$2,000. Thus, at the time that bills are in front of governors, 
they can selectively veto the parts that they disapprove and 
sign the remainder of the bill into law.
    The federal budgeting process is different in its 
essentials. Appropriations bills consist primarily of large 
lump-sum accounts: $4.6 billion for ``Aircraft Procurement, 
Navy''; $3.3 billion in the Department of Energy for ``Energy 
Supply, Research and Development Activities''; $3.0 billion in 
the Department of Health and Human Services for ``Health 
Resources and Services'' (under the Health Resources and 
Services Administration); $2.6 billion for the ``Operating 
Expenses'' of the Coast Guard, and so forth. Occasionally these 
lump sums are subdivided to earmark funds for specific 
projects, but most of the details are placed in conference 
reports, agency justification materials and other nonstatutory 
sources. Presidents could not effectively use item-veto 
authority for the simple reason that appropriations bills do 
not contain items.
    Second, Congress and the executive agencies are in broad 
agreement that lump-sum funding is an effective way to manage 
the Federal Government. Because of lump-sum appropriations, 
federal agencies are able to shift funds within large 
appropriations accounts and therefore adjust to changing 
conditions during the course of a fiscal year. By making these 
shifts inside the account, the overall dollar figure for the 
activity is not violated and therefore there is no need to seek 
remedial legislation from Congress. Fund-shifting takes place 
under established reprogramming procedures, with agencies 
notifying designated committees of the shifts and in some cases 
seeking the advance approval of those committees.
    For example, the Energy and Water Development 
Appropriations Act for fiscal year 1995 contains the 
``Construction, General'' account for the Corps of Engineers. A 
lump sum of $983,668,000 is provided, including 34 earmarks 
ranging from $67,500 for a project in Rhode Island to a $20 
million project in Kentucky. These statutory earmarks total 
$130,126,500. The conference report, listing 210 projects in 40 
states, explains in great detail how the entire $983.6 million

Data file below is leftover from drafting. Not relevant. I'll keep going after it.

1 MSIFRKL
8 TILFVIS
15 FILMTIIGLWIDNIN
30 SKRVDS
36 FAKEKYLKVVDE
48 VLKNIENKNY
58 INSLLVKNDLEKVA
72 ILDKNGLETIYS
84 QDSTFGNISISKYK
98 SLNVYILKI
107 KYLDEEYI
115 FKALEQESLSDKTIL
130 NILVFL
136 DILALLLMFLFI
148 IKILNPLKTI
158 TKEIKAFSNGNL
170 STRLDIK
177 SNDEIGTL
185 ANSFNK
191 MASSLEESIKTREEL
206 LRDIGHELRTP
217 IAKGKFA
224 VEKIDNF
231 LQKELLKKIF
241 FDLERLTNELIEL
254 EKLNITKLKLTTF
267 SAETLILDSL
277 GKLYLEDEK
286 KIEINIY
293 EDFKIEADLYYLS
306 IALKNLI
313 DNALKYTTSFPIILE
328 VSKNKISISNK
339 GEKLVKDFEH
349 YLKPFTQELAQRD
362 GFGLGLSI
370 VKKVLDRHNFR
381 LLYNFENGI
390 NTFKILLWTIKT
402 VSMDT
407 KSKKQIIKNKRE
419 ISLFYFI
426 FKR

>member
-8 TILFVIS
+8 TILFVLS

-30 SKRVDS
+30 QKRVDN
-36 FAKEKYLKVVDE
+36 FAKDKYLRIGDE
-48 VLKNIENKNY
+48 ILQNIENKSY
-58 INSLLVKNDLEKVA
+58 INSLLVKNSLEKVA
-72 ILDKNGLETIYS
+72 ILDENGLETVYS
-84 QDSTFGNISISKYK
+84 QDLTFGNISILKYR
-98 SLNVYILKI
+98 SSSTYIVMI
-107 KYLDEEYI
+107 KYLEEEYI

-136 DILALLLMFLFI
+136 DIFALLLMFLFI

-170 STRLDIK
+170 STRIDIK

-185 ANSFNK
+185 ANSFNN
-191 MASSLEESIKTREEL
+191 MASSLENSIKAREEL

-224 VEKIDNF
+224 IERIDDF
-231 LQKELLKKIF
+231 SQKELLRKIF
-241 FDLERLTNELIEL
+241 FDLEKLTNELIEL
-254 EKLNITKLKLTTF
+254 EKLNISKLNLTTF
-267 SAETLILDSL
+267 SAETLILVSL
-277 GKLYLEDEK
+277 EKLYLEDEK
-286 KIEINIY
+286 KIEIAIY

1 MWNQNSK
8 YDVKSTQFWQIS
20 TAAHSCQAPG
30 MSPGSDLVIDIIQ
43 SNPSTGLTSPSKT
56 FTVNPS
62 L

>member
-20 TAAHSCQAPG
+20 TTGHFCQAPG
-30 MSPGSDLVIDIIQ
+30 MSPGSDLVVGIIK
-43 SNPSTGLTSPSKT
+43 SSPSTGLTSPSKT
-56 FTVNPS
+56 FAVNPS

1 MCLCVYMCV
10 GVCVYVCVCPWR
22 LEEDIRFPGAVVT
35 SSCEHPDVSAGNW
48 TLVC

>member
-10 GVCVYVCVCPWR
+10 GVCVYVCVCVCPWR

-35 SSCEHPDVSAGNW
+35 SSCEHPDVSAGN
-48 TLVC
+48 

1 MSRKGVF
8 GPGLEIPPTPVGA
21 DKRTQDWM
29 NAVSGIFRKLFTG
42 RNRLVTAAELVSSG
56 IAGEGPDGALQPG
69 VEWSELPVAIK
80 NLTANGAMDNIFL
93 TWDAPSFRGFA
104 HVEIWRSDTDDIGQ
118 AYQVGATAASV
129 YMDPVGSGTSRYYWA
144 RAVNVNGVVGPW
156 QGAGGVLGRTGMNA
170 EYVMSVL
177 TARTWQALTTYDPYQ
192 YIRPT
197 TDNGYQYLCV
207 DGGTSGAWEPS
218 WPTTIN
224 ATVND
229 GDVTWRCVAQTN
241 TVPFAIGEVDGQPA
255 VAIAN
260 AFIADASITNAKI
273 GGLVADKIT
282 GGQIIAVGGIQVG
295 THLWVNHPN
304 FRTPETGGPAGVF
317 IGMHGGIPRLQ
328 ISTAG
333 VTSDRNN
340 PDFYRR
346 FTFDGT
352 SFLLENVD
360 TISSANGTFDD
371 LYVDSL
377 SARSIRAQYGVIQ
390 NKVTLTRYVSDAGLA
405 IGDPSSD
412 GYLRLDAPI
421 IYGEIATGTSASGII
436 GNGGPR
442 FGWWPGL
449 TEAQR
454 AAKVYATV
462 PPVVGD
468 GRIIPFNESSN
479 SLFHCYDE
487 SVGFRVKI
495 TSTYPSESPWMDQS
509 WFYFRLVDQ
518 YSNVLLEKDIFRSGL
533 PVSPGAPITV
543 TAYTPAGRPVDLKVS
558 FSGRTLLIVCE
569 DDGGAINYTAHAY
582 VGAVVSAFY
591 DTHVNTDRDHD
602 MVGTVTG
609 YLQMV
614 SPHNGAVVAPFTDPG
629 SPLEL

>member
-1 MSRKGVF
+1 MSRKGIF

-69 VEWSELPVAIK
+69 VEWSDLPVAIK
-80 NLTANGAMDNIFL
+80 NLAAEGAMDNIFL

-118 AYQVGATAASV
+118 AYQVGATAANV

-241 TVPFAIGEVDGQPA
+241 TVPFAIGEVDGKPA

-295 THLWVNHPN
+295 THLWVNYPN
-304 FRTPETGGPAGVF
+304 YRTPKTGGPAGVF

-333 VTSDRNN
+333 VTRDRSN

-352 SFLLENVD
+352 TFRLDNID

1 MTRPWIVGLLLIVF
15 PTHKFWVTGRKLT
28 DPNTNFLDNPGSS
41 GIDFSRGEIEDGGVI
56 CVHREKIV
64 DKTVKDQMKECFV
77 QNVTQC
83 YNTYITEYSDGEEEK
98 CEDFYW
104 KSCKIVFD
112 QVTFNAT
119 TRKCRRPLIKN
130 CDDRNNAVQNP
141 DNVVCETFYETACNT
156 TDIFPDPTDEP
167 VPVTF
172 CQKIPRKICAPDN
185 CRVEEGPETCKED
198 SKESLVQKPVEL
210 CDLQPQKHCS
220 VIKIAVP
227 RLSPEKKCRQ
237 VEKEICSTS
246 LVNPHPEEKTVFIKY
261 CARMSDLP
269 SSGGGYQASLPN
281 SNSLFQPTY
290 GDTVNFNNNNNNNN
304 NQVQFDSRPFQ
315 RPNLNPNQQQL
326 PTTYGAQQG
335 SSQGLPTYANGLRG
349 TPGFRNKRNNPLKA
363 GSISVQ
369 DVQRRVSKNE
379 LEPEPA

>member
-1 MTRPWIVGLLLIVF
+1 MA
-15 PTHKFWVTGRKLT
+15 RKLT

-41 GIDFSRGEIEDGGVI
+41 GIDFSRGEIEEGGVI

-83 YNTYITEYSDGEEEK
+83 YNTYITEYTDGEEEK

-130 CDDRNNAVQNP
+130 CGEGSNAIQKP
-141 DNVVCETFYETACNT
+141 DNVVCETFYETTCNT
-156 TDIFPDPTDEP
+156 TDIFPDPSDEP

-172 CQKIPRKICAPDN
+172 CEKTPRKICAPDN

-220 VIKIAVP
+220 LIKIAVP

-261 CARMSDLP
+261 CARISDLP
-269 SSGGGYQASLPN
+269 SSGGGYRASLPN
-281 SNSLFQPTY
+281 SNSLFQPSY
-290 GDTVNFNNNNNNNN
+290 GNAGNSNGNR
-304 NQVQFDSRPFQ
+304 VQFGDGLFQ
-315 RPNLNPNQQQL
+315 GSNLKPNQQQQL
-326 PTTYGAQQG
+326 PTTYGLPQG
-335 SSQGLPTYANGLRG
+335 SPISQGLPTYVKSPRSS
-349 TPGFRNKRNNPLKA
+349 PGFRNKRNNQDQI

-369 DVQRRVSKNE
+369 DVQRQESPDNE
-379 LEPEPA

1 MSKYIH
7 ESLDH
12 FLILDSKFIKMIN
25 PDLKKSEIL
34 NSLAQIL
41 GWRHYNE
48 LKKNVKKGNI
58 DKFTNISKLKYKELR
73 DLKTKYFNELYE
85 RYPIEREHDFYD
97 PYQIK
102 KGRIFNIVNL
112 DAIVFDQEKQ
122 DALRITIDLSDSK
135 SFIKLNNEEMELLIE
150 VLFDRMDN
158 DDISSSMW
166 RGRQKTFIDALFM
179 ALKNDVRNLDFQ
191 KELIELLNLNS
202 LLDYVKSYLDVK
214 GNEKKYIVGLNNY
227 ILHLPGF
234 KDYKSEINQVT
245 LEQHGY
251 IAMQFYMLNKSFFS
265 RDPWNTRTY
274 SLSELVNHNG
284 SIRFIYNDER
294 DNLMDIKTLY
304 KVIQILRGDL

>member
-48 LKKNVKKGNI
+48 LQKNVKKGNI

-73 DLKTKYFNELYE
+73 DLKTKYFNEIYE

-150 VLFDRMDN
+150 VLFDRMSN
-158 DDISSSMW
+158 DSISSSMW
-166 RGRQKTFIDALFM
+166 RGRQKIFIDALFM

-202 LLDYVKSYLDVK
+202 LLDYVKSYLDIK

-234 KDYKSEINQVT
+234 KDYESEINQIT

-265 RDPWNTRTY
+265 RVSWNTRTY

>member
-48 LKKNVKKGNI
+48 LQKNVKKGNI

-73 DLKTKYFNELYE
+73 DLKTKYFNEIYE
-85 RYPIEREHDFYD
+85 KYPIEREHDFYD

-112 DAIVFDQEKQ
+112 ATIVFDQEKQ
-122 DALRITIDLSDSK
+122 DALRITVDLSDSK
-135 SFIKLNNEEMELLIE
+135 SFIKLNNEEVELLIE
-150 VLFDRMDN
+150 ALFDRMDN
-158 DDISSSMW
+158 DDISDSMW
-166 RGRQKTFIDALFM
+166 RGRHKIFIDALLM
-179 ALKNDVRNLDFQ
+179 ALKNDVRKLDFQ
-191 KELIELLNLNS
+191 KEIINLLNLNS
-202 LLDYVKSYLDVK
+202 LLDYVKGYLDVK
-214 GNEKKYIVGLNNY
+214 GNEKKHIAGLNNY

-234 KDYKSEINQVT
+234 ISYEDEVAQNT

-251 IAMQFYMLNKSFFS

is to be allocated. The Corps of Engineers may depart from the 
specific amounts listed in the conference report by following 
reprogramming procedures. This flexibility is important for the 
agency and for Congress in its oversight capacity.
    It is possible, although not desirable, to apply the state 
budgeting system to the Federal Government and give Presidents 
the kind of line-item veto presently available to governors. To 
maximize item-veto authority for the President, the details in 
conference reports, agency justification materials, and other 
nonstatutory sources could be transferred to appropriations 
bills. Presidents would then have the range of choice available 
to governors. However, placing items in appropriations bills 
would produce an undesirable rigidity to agency operations and 
legislative procedures. If Congress placed items in 
appropriations bills, agencies would have to implement the bill 
precisely as defined by the individual items. In cases where 
the specific amounts detailed in the appropriations statutes 
proved to be insufficient as the fiscal year progressed, 
agencies could not spend above the specified level. Doing so 
would violate the law. Agencies and departments would have to 
come back to Congress and request supplemental funds for some 
items and rescissions for others, or request a transfer of 
funds between accounts. Neither Congress nor the agencies want 
this inflexibility and added workload for the regular 
legislative process.

             IV. Past Efforts To Enact Enhanced Rescission

    On several occasions in recent years, the Senate has 
considered and voted on bills to provide the President with 
enhanced rescission. On November 9, 1989, Senator Coats' 
amendment to provide for enhanced rescission was rejected on a 
vote of 40 to 51 to waive the Budget Act. On June 6, 1990, 
Senator McCain's enhanced rescission amendment was rejected on 
a vote of 43 to 50 to waive the Budget Act. Two years later, on 
February 27, 1992, another enhanced rescission amendment by 
Senator McCain was unsuccessful on a vote of 44 to 54 to waive 
the Budget Act. In that same year, on September 17, 1992, an 
enhanced rescission amendment by Senators McCain and Coats was 
rejected on a vote of 40 to 56 to waive the Budget Act. The 
next year, another vote occurred. On March 10, 1993, the Senate 
voted on an enhanced rescission amendment, sponsored by Senator